Just like the other part of the market, Solana has been actively gaining depth and liquidity, according to open interest on the market. More than a 300% increase in the total volume of open positions on the market is an extremely important signal that might not be as good as one might think, especially for Solana.
After the FTX implosion, SOL became the main target of bulls and short-term traders as more than 100 million coins were unlocked from various contracts and could have hit the market at any moment, practically driving SOL's price to $0.
However, for whatever reason, Solana holders decided not to rapidly sell all of their holdings but instead hold out for better times, most likely not willing to cope with losses they would have to realize. As the market recovered and assets started moving upward, SOL did not stay behind and also brought solid profit to investors.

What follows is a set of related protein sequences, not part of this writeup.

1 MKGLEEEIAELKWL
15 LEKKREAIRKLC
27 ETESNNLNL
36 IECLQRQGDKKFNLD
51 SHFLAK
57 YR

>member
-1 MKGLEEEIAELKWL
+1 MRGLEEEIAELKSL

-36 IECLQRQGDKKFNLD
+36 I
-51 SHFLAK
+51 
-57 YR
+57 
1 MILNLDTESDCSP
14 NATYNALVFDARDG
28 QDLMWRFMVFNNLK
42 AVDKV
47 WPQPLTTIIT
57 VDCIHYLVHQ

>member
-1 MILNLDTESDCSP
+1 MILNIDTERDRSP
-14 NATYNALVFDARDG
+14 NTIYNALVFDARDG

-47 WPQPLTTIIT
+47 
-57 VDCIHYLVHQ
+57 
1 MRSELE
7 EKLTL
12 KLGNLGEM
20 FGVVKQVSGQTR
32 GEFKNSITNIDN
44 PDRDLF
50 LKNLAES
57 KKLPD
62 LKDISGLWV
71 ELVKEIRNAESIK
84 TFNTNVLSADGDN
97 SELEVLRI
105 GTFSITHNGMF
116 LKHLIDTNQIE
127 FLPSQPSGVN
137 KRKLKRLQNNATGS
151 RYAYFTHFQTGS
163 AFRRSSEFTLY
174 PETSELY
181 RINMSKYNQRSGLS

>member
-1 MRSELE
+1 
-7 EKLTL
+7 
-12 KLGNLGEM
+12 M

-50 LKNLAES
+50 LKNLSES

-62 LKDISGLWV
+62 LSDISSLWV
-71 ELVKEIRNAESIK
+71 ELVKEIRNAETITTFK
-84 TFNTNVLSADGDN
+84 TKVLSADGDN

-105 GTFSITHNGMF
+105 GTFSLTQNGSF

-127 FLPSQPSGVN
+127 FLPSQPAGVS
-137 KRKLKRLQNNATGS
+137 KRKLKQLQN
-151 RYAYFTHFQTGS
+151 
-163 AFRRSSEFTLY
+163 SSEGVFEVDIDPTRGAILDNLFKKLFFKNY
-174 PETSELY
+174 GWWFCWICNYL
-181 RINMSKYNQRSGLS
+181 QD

As the trend accelerated, investors started to slowly accumulate longs, driving Solana's open interest in new highs. At press time, almost $450 million worth of orders are open across cryptocurrency derivatives exchanges.
Why might it be bad?
The open interest itself does not necessarily mean that the asset's price will go down; however, in the case of Solana, a large increase in the number of longs on the market could lead to a squeeze that might happen when SOL holders decide to sell their holdings to avoid risks in the future.
However, it is too early to panic as Solana has not gained enough momentum to cause the liquidation of millions of assets on the hands of investors who got burned after FTX and Alameda sold all of their Solana reserves to gain liquidity.